My name is Paula. I am a Brazilian journalist and translator living in London-UK since 2002.
I started Talqualmente as a blog about translation in 2007 but, for almost decade, this site did not see a single update, while my career as a translator took off in directions disconnected with the literary world. During the hiatus, Talqualmente had a small, outdated list of books by Brazilian writers translated into English. In 2016, it took the current form with additional information about these books, their translators and links to an online bookshop (who knows, I may even get a modest commission through affiliated links to buy some of them!).
Authors listed here were born in Brazil or have established citizenship or residency there, or consider themselves Brazilian, and their books encompass literature, poetry, non-fiction, drama, photography, children’s book, spirituality… anything and everything, as long as it is in book format and has ISBN, so for now it excludes audiobooks, e-books, thesis, pamphlets. My goal is to eventually list all Brazilian books ever translated, even the ones I don’t particularly like, and keep it updated.
Why doing this? I suppose that as I don’t have physical space for all the books I would love to keep (I have already quite a few of the books listed here), collecting them online will keep me in touch with the literature of Brazil and the art of translation, at the same time it helps to promote the work of some wonderful Brazilian authors and gives visibility to the accomplishment of the brave translators that have accepted the challenge to make them available for the English speaking reader.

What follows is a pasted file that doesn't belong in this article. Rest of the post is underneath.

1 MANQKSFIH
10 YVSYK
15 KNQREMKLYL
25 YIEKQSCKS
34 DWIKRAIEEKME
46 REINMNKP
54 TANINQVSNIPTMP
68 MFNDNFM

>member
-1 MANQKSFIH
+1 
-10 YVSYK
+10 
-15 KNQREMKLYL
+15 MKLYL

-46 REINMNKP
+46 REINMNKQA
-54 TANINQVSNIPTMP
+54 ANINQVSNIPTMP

I dedicate this work to great Brazilian poet and quite fantastic translator Haroldo de Campos, one of my inspirations.
Talqualmente is a quite funny and old fashionable Portuguese adverb that means that something is in the same way as something else, or as likely as possible. The closest translation in English would be likewise – but this word is just not as rich and sonorous as its Portuguese counterpart. If I were allowed to invent a word, it would be likewisely.
Basically, the internet. I search, check and crosscheck a number of websites from bookshops, libraries, databases, social networks (such as GoodReads), publishing houses, literature review sites, blogs, news, journals, books, and academic thesis…
The following pieces have been consulted (with thanks!):
Index Translationum, Unesco. "World Bibliography of Translation."
Barbosa, Heloisa Gonçalves. The virtual image: Brazilian literature in English translation. Diss. University of Warwick, 1994.
Treece, Dave, Ray Keenoy, and David Brookshaw. The Babel guide to Brazilian fiction in English translation. Boulevard Books, 2001.
Williams, Raymond. The Columbia guide to the Latin American novel since 1945. Columbia University Press, 2012.